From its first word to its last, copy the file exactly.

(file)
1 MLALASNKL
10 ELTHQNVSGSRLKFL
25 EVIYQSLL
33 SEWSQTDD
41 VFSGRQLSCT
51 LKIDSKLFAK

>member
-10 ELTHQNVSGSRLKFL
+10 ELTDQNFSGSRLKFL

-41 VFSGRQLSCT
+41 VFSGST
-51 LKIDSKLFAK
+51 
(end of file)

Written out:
1 MLALASNKL
10 ELTHQNVSGSRLKFL
25 EVIYQSLL
33 SEWSQTDD
41 VFSGRQLSCT
51 LKIDSKLFAK

>member
-10 ELTHQNVSGSRLKFL
+10 ELTDQNFSGSRLKFL

-41 VFSGRQLSCT
+41 VFSGST
-51 LKIDSKLFAK
+51 